- Products made from certain types of lead-free alloys were not widely used until the last 15-20 years. Brass products have long service lives, and accordingly, lead-free brass secondary scrap has not yet entered the recycling stream on a significant scale. Cross-contamination between incompatible brass scrap types could increase as more lead-free brass products are eventually recycled as secondary scrap.
- Proper segregation of primary brass scrap sourced from manufacturers is easier to manage in comparison to secondary brass scrap.
- Two different processes can be used to make copper rod that is drawn into wire and cable products that have slightly different chemical compositions respectively. The two products are Fire-Refined High Conductivity (FRHC) copper and Electrolytic Tough Pitch (ETP) copper.
- Scrap from FRHC copper wire and cable products (i.e. bare/insulated wire and wire chops) cannot be used to economically produce certain types of copper products including ETP copper rod.
- The FRHC copper rod production process can tolerate scrap feedstock with higher impurities which are removed via thermal refining.
Bimetallic copper scrap
- Scrap from copper-clad aluminum products (i.e. wire and cable, busbar, architectural flat products) should not be used to produce certain copper and alloy products.
- Aluminum impurities introduced to melting operations via copper-clad aluminum scrap readily oxidize and are difficult to detect in melt samples.
- Scrap from copper-clad steel products should not be used to produce certain copper and alloy products. Copper-clad steel can be removed from mixed scrap by magnetic separation, but still presents practical challenges.
A complex problem
- Many of the incompatible copper-based scrap types described above are visually indistinguishable which makes sorting difficult in practice.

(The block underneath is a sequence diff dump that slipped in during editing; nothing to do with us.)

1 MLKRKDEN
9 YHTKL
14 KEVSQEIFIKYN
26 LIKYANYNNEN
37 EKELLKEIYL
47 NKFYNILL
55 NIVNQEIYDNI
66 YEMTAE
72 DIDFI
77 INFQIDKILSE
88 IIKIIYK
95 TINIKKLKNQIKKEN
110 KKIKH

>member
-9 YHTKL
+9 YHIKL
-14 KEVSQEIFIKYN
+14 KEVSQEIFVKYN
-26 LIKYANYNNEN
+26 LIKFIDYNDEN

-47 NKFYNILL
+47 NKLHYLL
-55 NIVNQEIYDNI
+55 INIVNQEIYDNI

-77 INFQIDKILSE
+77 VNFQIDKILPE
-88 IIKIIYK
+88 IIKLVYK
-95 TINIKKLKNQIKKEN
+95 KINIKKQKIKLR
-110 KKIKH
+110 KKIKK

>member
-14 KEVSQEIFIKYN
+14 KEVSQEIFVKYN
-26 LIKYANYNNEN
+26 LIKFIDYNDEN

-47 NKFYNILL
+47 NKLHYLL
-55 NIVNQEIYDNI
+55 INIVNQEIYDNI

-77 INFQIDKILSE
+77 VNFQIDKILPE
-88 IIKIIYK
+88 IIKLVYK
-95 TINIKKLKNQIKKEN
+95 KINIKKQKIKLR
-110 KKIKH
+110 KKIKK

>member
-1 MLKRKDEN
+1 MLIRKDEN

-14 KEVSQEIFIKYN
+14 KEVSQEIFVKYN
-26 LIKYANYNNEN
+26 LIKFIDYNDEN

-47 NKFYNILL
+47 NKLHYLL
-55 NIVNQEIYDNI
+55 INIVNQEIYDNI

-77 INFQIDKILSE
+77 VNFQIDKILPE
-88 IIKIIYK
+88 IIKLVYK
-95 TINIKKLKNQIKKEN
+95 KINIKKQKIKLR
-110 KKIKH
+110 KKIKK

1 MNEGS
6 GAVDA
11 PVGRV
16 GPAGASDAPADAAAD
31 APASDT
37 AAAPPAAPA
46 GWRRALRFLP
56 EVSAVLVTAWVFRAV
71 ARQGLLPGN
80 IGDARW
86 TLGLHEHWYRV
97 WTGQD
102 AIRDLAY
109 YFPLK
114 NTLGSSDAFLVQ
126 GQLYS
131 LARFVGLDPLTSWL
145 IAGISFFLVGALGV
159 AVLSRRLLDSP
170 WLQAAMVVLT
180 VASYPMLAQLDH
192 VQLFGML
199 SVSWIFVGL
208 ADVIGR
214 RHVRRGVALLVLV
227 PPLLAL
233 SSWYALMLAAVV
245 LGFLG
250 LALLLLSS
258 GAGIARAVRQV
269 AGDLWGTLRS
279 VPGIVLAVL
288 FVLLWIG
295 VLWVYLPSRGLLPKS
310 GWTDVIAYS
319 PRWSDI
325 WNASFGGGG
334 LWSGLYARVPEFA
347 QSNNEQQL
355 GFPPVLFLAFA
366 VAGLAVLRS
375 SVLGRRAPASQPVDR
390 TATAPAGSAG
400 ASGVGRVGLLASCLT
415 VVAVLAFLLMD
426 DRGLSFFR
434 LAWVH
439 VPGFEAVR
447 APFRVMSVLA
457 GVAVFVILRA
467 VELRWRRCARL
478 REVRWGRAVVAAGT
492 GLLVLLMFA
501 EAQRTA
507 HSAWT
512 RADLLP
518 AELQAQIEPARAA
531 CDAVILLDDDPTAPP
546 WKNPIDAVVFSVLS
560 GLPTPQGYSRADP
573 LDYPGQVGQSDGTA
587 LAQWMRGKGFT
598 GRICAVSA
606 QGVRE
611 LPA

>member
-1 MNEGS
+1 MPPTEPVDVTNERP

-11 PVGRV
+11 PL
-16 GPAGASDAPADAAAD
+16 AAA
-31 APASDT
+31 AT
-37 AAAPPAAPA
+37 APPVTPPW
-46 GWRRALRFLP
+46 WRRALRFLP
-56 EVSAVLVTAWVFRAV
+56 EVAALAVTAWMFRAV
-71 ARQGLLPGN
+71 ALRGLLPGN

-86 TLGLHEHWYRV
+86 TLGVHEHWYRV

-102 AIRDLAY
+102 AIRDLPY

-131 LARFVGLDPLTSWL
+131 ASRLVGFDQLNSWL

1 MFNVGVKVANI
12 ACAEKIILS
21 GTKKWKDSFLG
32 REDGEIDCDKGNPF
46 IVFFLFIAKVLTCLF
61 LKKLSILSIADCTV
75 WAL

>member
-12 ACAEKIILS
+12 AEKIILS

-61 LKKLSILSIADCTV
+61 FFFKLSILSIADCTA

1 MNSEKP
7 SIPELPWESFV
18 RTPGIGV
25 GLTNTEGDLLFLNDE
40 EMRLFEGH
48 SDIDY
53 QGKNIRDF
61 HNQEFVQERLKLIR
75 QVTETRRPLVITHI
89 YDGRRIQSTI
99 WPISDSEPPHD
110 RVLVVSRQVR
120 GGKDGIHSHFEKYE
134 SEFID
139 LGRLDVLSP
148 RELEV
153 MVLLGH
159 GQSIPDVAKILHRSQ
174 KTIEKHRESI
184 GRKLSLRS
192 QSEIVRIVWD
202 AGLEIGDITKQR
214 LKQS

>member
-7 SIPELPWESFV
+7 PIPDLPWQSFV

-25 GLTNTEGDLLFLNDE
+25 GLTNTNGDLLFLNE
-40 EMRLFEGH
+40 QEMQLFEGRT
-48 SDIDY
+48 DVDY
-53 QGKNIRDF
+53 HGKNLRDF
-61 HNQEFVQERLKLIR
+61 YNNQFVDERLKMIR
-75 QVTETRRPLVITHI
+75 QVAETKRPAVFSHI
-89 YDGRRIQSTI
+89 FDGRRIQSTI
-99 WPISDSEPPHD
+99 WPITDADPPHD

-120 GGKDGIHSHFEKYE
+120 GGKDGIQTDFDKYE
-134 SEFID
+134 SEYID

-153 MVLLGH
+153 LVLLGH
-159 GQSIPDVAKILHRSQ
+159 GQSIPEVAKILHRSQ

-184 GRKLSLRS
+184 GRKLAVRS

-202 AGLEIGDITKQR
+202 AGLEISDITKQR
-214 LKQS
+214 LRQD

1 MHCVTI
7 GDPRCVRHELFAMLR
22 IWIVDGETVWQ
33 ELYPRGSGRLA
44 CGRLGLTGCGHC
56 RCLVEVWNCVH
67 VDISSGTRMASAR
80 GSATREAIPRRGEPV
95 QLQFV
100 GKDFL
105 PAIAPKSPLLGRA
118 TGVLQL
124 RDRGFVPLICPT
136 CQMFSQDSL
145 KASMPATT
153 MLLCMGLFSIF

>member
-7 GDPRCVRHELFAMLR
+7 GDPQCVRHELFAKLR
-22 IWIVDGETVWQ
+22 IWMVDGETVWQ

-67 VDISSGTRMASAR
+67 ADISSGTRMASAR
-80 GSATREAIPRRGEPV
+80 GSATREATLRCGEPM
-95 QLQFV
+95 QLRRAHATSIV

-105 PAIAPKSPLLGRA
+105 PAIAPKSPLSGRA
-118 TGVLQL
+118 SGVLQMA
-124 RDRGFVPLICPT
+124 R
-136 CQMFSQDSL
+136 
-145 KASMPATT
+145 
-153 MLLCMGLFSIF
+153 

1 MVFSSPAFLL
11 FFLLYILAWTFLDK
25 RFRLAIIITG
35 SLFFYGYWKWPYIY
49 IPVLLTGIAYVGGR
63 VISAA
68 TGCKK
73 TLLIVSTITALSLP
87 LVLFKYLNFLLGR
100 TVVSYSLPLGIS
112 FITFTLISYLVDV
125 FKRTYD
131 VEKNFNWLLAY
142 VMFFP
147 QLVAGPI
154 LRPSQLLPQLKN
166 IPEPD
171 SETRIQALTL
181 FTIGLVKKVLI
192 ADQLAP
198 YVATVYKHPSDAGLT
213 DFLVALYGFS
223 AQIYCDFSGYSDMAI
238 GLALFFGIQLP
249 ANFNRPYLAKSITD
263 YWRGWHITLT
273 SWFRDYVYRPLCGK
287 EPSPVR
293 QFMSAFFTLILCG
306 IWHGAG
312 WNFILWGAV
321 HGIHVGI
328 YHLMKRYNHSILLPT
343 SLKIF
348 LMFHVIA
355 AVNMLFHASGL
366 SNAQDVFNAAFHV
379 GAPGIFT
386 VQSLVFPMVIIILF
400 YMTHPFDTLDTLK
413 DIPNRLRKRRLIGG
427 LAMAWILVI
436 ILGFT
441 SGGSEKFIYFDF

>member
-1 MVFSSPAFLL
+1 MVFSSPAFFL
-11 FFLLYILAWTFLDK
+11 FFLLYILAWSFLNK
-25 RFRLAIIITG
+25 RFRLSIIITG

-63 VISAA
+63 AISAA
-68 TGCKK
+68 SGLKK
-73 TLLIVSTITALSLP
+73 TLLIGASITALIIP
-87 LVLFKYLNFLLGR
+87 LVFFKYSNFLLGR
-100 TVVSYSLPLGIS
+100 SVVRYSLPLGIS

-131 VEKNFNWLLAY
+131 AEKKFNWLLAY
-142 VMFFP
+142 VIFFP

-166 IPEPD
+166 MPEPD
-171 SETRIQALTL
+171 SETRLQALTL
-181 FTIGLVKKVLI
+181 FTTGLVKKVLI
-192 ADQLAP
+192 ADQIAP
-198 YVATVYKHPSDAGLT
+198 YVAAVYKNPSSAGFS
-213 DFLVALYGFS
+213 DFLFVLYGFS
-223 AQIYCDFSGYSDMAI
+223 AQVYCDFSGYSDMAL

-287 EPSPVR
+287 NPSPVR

- Segregation of copper-based scrap is further complicated by the international trade of scrap as a commodity. Global coordination across multiple value chain segments is required.
- The Institute of Scrap Recycling Industries (ISRI) publishes specifications for copper-based scrap. Scrap specifications with harmonized limits for known contaminants can help address the problem. Four new ISRI specifications were published in 2016 which set tolerance limits for certain impurities in leaded and lead-free brass scrap: Nascent, Niche, Ebulent and Ecstatic.
- Harmonized markings on brass components (i.e. water meters, valves, fittings) that identify the alloy family (i.e. lead, silicon, or bismuth-containing) could facilitate the sortation of secondary brass scrap. However, the cost and disruption to implement a marking system presents challenges.
- Portable instrumentation such as X-ray fluorescent spectrometers can facilitate sorting of certain types of copper and alloy scrap, but is not a cost-effective or efficient solution for large batches.
- Sensor-based sortation technology offers a promising solution to segregate some forms of mixed copper and alloy scrap. Cost, throughput, cleanliness, and sizing control are limiting factors.
Proper care must be deployed throughout the value chain to ensure that certain types of copper and alloy scrap are not mixed. The above insights can help avoid rejected scrap shipments, keep costs down for suppliers and users of copper products, and protect the viability of the copper and brass scrap stream.
For more information, please contact
Copper Development Association, Inc.
Adam Estelle is Director of the Copper Development Association’s Rod & Bar Council whose mission is to defend and grow the use brass rod for precision machined and forged products. In addition, Adam manages a market development initiative for copper alloys based on their inherent antimicrobial properties, and he also leads an industry working group formed to protect the viability of the copper and brass recycling stream.
The Copper Development Association Inc. is the market development, engineering and information services arm of the copper industry, chartered to enhance and expand markets for copper and its alloys in North America.